Palestine mountain gazelle now endangered, say scientists

Palestine mountain gazelle now endangered, say scientists

Zoologists are recommending that one of the Middle East’s most iconic mammals – the Palestine mountain gazelle – be placed on the endangered list amid a dramatic decline in its numbers in the last decade and a half.

Numbers of the gazelles, whose habitat is in Israel and the Occupied Palestinian Territories – including a population that lives in the hills on the outskirts of Jerusalem – have dropped to about 2,000 identified individuals.

The tan, white and black gazelles are a familiar sight in the Jerusalem forest, occasionally straying into the city itself.

Palestine mountain gazelle now endangered, say scientists
The Palestine mountain gazelle – under threat from loss of habitat, predation and collisions with road traffic. Photograph: Alamy

That has led experts to fear that the animals could soon go the same way as their closest relatives who once lived in Syria and Egypt and are now believed to be extinct.

The recommendation was made by Dr David Mallon, the British zoologist who serves as the antelope expert on the International Union for the Conservation of Nature’s “red list” – which is assessing the conservation status of all global mammals.

In an email to the Guardian, Mallon confirmed that the IUCN had re-assessed the gazelle from a “vulnerable” to an “endangered” species.

The collapse in gazelle populations in the southern Levant and on the Arabian Peninsula has long been a matter for concern.

Confusing the issue, Mallon added, has been taxonomical issues that have only recently recognised the Palestine mountain gazelle – known by its Latin name Gazella gazella – as a genetically distinct species.

According to the Israel Nature and Parks Authority, the population in Israel has declined from more than 10,000 to just 3,000 in 2008 – a sharp decline that appears to be continuing.

The gazelle – originally named during the British Palestine Mandate – is regarded as scientifically significant because it is believed to be unique to Israel and a few surrounding countries.

Just 200 of the animals survive in Turkey – leaving the Israeli population as the last significant one.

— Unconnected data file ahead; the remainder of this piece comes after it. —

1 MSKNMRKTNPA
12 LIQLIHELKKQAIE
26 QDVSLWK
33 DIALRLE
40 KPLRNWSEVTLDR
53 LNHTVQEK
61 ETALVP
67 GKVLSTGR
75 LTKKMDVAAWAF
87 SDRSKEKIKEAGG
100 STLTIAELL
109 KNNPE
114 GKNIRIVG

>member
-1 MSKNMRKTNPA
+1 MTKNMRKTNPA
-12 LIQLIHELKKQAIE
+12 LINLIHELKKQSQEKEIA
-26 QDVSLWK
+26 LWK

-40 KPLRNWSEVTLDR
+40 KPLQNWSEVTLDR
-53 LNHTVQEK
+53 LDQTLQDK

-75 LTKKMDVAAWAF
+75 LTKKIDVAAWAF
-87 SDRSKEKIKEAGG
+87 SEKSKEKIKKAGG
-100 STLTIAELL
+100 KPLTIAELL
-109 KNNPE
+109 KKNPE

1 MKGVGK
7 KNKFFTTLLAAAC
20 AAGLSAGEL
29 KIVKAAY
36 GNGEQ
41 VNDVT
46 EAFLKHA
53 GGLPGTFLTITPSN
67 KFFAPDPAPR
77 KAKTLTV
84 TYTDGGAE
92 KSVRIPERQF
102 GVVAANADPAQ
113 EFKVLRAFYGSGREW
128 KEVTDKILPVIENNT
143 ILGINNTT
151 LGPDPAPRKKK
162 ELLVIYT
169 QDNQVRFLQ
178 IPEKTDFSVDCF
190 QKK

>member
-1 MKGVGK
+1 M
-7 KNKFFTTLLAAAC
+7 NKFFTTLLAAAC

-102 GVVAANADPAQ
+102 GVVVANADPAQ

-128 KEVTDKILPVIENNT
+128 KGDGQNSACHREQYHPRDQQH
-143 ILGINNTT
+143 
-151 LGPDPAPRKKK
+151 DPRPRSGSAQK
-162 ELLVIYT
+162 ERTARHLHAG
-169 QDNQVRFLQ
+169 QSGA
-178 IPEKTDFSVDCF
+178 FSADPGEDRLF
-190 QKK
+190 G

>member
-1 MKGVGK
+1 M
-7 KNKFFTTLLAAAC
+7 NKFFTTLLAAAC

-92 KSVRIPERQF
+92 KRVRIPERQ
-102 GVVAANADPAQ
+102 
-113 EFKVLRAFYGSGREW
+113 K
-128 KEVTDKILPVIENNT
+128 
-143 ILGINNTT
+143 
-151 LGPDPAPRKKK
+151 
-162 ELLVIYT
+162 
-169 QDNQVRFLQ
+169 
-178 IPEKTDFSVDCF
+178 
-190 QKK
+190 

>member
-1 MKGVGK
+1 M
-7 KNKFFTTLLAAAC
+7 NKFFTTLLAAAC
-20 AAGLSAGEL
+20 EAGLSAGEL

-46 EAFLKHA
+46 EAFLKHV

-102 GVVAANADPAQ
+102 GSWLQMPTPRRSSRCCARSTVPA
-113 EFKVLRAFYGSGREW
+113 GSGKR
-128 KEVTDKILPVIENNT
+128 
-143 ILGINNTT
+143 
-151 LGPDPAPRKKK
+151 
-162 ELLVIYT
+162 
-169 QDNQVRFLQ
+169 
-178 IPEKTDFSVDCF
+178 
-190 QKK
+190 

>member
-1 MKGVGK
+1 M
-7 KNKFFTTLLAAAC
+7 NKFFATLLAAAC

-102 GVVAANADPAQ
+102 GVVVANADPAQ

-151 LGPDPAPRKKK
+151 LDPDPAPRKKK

The gazelle has suffered from loss of habitat due to construction as well as predation and collisions with cars.

The population in the forested hills around Jerusalem is currently under renewed threat from building plans – including new housing set to go up in Mitzpeh Nafto’ah, west of Jerusalem, which is being opposed by environmental groups.

Rachel Adam, a local activist, welcomed the proposed new listing status, telling Haaretz “It’s frightening to think that this iconic animal will soon disappear. The IUCN should be thanked for giving a timely warning while it is still possible to change direction.

“Everyone in Israel can act to prevent the extinction of this and other species and take part in a national effort to overcome the wave of extinctions that threatens the globe.”

According to Mallon, the new listing was based on a paper, prepared by the Koret school of veterinary medicine in Jerusalem and others, warning of the risk of extinction.

Describing the rare gazelle, the paper warned: “Ongoing habitat degradation and other human effects, such as poaching, suggest the need for drastic measures to prevent species extinction.”

The Society for Protection of Nature in Israel said: “The damage to the gazelle population stems from the chopping up of their habitats due to construction, paving of roads and erection of fences.

“They are also impacted by increased predation due to poor sanitation that facilitates growth in the number of predators and feral dogs. Animals are also killed by hunters and cars.

“It is therefore vital to maintain contiguous open areas and ecological corridors, especially in gazelle habitats. Unnecessary development in these areas should be avoided.”

This article was first published by The Guardian on 04 Sep 2015.


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